Distance: 250 kilometres
Time: 8-12 Hours
Climbs: 1 (optional)
Setting out for a long ride is different to setting out for a normal weekend loop. Last weekend I planned a 250 kilometre loop through Johor, Malaysia, starting from Woodlands and ending in Pengerang.
As the alarm sounded at some ridic hour, the morning was still, quiet.
Some might say it was still nighttime. I say it was the start of an amazing day.
The air filled with nervous energy, mixed with excitement, similar to that race day feeling, however with no expectations to perform a relaxed atmosphere persist instead.
Having set out my gear and done a bike check the night before, the morning was an easy one to auto pilot. Coffee, load up all the food my jersey could hold, and roll out the door.
The Ride to the climb
I met with Rob and Pete at 5:15am and we set out on our 250 kilometre adventure.
The ride to immigration was a standard affair, being Easter weekend it was a gamble crossing the causeway. This weekend the gamble payed off as the Singapore side was empty.
We cleared with no queuing at all.
Rolling over the causeway we encountered some vehicle traffic which was backed up however this is easily avoided by bike as you roll passed into the moto lane.
Clearing the Malaysian side was also a breeze.
Remember to keep to the right hand side of the 3 lanes split heading into Malaysia.
Our route was to head along Danga Bay towards Skudai and then onward to Kulai via Gunung Pulai. We stopped to top up water bottles at the Shell service station immediately past immigration and grabbed an iced coffee.
From Shell we rode to Gunung Pulai more or less unbroken, which makes for a a nice 55 kilometre ride to the base of the climb.
The air was cool, the sun had not fully risen and the roads were fast.
Rolling through Danga Bay in the morning can be surreal; seeing the built up Johor surroundings to your right juxtaposed against the Johor Straight and Singapore Sungui Buloh Wetlands to your left.
The traffic situation was not perfect as the road through Skudai towards Pekan Nanes is highway, however Malaysian drivers are usually respectful of cyclists.
Gunung Pulai – The closest real climb to Singapore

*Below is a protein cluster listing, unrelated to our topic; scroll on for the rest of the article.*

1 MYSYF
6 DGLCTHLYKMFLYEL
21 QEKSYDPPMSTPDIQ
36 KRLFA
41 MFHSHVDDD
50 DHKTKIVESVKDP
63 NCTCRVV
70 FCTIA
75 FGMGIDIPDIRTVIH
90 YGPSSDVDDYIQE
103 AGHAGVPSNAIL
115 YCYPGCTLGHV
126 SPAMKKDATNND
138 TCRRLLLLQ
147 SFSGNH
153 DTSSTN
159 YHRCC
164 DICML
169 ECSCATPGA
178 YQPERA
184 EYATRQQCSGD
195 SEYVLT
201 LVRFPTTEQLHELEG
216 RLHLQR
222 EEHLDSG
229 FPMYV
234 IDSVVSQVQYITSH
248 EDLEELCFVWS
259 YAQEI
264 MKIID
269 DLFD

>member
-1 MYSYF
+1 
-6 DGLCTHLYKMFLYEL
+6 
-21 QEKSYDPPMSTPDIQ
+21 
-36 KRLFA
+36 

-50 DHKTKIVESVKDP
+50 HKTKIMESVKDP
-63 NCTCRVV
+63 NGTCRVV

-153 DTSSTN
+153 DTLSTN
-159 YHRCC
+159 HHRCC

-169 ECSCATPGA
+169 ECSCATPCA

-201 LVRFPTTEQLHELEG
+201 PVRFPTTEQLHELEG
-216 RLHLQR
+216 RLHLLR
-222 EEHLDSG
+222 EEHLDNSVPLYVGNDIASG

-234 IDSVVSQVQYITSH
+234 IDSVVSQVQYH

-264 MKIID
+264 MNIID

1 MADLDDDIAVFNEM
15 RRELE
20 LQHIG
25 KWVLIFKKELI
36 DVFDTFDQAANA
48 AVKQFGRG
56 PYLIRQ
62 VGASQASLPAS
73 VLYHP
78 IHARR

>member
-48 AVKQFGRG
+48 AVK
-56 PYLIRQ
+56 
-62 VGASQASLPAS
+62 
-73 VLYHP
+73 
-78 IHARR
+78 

Being a reasonable 85 kilometres from Long House the Gunung Pulai climb is reachable by bike. However as the climb is narrow, has a lot of walkers and has many sections over 20%, I would NOT recommend riding this climb for safety reasons.
It was dangerous to descend, and reports are the road is closed to cyclists. We must have caught a nice guard at the base to let us through.
- Length: 4.3 kilometres
- Average gradient: 13%
- Max Gradient: > 25%
- Elevation gain: 566 m
- Category: 2
As we rolled through the first guard station before the base of the climb the air was cool, chilled. We looked towards the peak, covered in a misty fog, a sense of excitement lingered.
Further to the point that cyclists are perhaps not welcome, right before the road pitches upwards there is another checkpoint which had closed gates. A small side walkway was open which we carried our bikes through.
As we started to climb the road narrowed severely, to that of a walking track. With only enough room for 3 people to walk side by side.
The pitches were immediately steep, touching and breaching 20% before levelling out to reasonable values in the 3% – 7% range, until you hit the next 20% section.
The first plateau is around 900 metres into the climb.
A long steep section follows the plateau and as you bend left around a corner, crossing a small bridge you find the next short plateau. Around 2.8 kilometres into the climb.
Enjoy the momentary touch of respite on the bridge before the road kicks again to gradients over 25%.
It stays like this until the top where you are met by a gate, and a guy with a machine gun.
The descent is obviously as steep as the ascent and should be taken with extreme care. Please be mindful this is a walking track and people have the right of way.
Alloy rims or disc brakes are a must on this hill. I had to stop twice and cool my carbon rims with water as they felt at risk of over heating.
Onward to Kota Tinggi via Kulai
After tackling the climb and agreeing it was the most absurd thing we had all ridden, we set our sights on Kulai for a drink stop and a morning snack.
The climb was as challenging as Bukit Kledang climb in Ipoh. Personally I think the Bukit Kledang climb was more challenging, mainly because of the surface and number of people.
Kulai sits a relative stones throw from the base of Gunung Pulai some 12 kilometres away. We motored over to the first service station we spotted and grabbed a bunch of water and softdrinks.
Kulai to Kota Tinggi is separated by roughly 45 kilometres of rolling highway, the 94. Riding highway 94 from West to East was a nice change. During a Kulai Loop you ride the 94 East to West.